I would argue for interventions based on evidence from studies which compare one intervention with other ways of working (including normal service).
There have been many criticisms of this vision of evidence-based practice. One is that it can fail to be critical of social and political factors involved. For instance, cognitive behavioural therapy is an evidence-based way of helping people with depression but does not address the fact that depression is often created by social factors.
A pragmatic criticism is that EBP can too easily be used as a tool of central control.
Another consideration when using evidence-based approaches is the time and attention that needs to be spent controlling the quality of the intervention and the upskilling of practitioners to deliver it. All too often pilot projects fail to replicate their findings when rolled out to other settings. This is a key issue relating to the importance of excellence in the delivery of service.
I would argue, however, that a focus on delivering evidence-based approaches would provide the structure that social workers need to deliver excellent services. If we do not wrestle with these issues and develop our own form of EBP – one that can avoid simplistic and individualistic approaches and take seriously the complexities of delivering excellent practice – we will increasingly find an unsatisfactory and managerial form of EBP imposed upon us.
This is because – despite EBP being largely rejected by the social work community – policymakers, politicians and the public readily see the logic of a profession basing the work it does on evidence of effectiveness. They see that EBP adds a level of transparency and accountability.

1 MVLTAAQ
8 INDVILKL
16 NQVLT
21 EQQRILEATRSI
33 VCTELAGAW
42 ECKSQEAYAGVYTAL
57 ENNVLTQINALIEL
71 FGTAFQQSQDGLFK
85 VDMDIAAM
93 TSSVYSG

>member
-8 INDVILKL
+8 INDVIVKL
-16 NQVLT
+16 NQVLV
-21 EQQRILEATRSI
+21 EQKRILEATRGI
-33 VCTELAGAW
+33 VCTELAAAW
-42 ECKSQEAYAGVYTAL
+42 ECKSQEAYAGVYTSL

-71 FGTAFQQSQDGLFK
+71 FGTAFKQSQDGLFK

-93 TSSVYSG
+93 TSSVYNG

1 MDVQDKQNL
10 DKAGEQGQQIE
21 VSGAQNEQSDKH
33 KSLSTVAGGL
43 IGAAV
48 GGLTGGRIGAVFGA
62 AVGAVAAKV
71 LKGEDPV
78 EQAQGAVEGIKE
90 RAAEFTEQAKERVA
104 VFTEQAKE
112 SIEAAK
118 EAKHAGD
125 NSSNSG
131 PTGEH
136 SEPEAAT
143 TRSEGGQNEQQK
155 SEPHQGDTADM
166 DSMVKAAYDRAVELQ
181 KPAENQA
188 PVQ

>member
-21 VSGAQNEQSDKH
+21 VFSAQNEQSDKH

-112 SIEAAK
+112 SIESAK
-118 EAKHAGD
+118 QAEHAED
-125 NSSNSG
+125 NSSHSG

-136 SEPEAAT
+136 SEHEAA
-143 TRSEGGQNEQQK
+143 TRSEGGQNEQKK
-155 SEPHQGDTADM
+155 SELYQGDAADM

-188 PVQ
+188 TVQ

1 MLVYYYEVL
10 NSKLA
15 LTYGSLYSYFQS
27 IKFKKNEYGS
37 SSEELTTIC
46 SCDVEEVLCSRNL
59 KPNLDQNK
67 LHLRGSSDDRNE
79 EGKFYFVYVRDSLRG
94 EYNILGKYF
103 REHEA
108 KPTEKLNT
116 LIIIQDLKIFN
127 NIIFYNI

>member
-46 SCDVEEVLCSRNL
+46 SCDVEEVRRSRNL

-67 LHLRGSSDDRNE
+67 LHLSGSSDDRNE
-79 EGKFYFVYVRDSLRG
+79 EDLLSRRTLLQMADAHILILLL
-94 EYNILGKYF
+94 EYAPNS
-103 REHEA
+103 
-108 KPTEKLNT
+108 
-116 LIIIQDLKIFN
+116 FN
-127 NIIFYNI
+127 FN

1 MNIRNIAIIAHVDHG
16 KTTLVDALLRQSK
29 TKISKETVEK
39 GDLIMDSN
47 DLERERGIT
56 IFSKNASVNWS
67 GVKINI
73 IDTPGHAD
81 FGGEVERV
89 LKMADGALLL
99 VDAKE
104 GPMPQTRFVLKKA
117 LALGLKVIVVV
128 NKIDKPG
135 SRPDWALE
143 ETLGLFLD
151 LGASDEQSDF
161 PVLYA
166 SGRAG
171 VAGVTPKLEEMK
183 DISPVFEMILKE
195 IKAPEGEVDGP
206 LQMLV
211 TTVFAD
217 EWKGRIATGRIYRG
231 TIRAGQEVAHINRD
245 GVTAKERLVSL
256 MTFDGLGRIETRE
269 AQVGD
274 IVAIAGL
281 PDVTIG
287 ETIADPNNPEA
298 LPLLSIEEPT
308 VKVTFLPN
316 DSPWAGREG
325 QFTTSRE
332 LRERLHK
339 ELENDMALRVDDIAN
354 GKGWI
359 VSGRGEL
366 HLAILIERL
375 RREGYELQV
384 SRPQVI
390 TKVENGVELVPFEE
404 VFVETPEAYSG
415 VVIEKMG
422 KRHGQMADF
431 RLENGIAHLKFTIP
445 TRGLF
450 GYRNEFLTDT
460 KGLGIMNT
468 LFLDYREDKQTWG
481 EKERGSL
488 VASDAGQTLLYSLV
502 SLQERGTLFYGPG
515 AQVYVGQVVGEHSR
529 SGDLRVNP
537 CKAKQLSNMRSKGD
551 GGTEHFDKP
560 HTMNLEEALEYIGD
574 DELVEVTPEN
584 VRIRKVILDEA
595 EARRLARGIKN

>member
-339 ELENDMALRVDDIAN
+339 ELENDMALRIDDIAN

Most importantly, EBP provides a fresh way forward for those interested in developing excellence in practice. For in contrast to the dominant, managerial approach – which focuses on bureaucratic collection of data on processes – EBP focuses on what happens when a practitioner meets a client and what the outcome is.
For this reason EBP is compatible with “reflective” and “relationship-based” approaches that are popular among social work academics. Indeed, almost all evidence-based ways of working rely on relationships and use reflection – and it is difficult to see why the public should fund relationship-based or reflective ways of working if we cannot show they make a difference. EBP needs to be integral to these approaches rather than seen as different to them.
Donald Forrester is director of the Tilda Goldberg Centre at the University of Bedfordshire
More details of Children’s Services at the Crossroads from the Russell House website
This article is published in the 24 June 2010 edition of Community Care magazine under the headline Invest in What we Can Prove Works